The results of the study identified specific areas for Christian public health training programs to improve the integration of a Christian worldview and how that worldview informed partnership development and holistic public health practice. The responses provided suggested opportunities (Box 1) to strengthen the integration of the Christian worldview and principles to equip students to effectively facilitate partnerships that honored the role of the faith community to holistically improve community health.

Box 1. Opportunities for training a Christian public health workforce

1. Provide a certificate in global missions within a public health program to strengthen the biblical knowledge and application among students interested in pursuing a career in Christian health ministry.

2. Include spiritual metrics and instruments as viable opportunities for evaluating the role of faith and spirituality in improving community health.

3. Encourage Christian public health faculty and graduate students to collaborate on writing textbooks that support a faith-based approach to public health.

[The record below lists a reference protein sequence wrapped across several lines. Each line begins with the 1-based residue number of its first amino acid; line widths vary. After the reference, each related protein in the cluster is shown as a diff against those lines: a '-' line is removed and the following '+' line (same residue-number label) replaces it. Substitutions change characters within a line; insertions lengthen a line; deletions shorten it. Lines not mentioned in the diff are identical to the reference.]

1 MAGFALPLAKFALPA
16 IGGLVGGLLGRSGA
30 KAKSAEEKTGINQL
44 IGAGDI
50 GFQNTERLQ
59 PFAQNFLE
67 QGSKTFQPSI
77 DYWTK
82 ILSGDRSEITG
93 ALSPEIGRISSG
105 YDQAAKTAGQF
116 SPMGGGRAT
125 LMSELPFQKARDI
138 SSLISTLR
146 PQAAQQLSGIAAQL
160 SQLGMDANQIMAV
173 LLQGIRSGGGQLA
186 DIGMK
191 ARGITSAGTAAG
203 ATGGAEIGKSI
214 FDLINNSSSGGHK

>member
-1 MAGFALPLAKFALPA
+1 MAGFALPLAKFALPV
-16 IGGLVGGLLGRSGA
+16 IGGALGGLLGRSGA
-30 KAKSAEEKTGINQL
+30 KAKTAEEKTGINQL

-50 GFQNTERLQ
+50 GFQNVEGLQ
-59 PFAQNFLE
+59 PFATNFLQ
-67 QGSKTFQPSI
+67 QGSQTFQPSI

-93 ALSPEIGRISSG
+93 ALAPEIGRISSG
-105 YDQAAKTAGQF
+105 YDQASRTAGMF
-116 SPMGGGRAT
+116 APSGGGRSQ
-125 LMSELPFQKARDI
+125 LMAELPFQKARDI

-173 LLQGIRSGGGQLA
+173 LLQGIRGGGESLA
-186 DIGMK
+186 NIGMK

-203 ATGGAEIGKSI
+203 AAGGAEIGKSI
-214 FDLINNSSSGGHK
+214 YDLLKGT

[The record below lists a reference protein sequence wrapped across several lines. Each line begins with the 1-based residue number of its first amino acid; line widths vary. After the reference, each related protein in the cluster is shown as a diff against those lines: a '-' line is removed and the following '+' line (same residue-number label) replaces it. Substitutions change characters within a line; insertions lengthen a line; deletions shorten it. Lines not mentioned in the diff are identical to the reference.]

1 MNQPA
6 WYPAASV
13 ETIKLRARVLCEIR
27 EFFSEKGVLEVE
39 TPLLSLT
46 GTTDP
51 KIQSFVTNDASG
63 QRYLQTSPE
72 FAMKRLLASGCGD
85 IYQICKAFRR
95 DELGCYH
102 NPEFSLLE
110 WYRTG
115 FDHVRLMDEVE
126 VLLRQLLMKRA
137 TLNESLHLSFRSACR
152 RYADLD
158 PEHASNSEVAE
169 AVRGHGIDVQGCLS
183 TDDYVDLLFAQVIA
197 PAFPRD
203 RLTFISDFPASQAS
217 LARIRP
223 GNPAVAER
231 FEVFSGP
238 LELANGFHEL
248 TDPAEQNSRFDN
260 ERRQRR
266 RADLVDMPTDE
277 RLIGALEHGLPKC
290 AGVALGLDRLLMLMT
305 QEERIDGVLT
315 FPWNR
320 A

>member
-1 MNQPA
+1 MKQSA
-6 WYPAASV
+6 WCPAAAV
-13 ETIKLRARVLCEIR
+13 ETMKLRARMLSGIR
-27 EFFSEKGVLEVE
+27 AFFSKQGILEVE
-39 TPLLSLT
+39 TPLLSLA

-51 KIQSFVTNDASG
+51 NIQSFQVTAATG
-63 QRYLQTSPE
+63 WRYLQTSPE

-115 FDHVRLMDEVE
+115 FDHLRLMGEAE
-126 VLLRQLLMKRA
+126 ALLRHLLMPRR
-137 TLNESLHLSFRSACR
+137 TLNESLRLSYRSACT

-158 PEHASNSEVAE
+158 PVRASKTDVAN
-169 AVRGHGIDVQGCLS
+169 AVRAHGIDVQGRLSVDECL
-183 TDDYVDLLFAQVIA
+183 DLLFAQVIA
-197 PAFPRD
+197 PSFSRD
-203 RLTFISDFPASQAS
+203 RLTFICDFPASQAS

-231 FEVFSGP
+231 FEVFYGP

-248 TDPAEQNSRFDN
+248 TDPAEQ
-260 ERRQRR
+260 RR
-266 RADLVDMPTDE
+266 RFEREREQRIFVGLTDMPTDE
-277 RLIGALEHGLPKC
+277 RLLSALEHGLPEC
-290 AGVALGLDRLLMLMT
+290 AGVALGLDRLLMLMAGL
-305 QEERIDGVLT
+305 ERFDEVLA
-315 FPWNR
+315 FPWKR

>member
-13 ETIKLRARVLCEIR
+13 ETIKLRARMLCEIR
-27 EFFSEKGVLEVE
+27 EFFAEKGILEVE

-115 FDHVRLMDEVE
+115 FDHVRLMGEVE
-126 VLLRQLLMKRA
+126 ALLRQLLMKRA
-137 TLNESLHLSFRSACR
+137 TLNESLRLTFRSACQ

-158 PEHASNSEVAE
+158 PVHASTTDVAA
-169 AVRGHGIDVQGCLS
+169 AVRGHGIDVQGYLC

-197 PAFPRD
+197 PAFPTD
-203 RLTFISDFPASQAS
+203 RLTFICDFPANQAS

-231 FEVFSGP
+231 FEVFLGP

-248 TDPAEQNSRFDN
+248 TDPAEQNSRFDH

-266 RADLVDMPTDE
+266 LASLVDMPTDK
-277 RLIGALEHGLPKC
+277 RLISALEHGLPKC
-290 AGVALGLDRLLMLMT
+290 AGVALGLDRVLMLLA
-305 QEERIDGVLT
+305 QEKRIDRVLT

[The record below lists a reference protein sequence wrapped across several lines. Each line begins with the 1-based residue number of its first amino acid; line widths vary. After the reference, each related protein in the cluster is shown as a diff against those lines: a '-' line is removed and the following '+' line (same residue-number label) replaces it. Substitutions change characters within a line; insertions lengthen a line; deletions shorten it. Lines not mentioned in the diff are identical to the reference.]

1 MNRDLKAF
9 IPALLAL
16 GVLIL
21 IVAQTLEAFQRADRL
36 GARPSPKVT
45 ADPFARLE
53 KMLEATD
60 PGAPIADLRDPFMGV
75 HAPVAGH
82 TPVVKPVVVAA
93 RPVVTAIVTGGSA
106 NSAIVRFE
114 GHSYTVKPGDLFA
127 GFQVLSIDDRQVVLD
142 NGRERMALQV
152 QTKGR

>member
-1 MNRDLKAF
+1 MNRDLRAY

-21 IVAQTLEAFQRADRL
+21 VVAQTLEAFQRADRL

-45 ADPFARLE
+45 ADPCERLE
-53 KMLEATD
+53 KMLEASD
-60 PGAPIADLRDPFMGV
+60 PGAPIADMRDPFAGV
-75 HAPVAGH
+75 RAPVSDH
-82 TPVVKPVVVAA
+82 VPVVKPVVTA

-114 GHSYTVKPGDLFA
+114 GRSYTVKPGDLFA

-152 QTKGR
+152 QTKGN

4. Train for community engagement by modeling participatory tools for adult-based facilitation and teaching skills that are sensitive to communities with low literacy levels.

5. Offer a course, workshop, or seminar on biblical concepts that support holistic health as a practice and mindset. This could also provide the opportunity for students to engage with faculty members who have experience with cross-cultural faith-based public health programs and partnerships.

6. Engage Christian global health practitioners to share “friendship-based” or “life-based” case studies that represent the holistic side of public health alongside formal public health services and incorporate these case studies into a student-led seminar experience.

Limitations of this study included the small, convenient sample of institutions primarily based in the United States, limiting the power and generalizability of the results as they may not represent the larger population of Christian public or community health training programs in the United States or globally. Responses were coded by one individual leading to potential bias in the analysis. The strengths of the study included a satisfactory response rate of 41 percent with program types including certificate to doctorate programs. The survey maintained anonymity unless the respondent voluntarily shared contact information for future follow-up.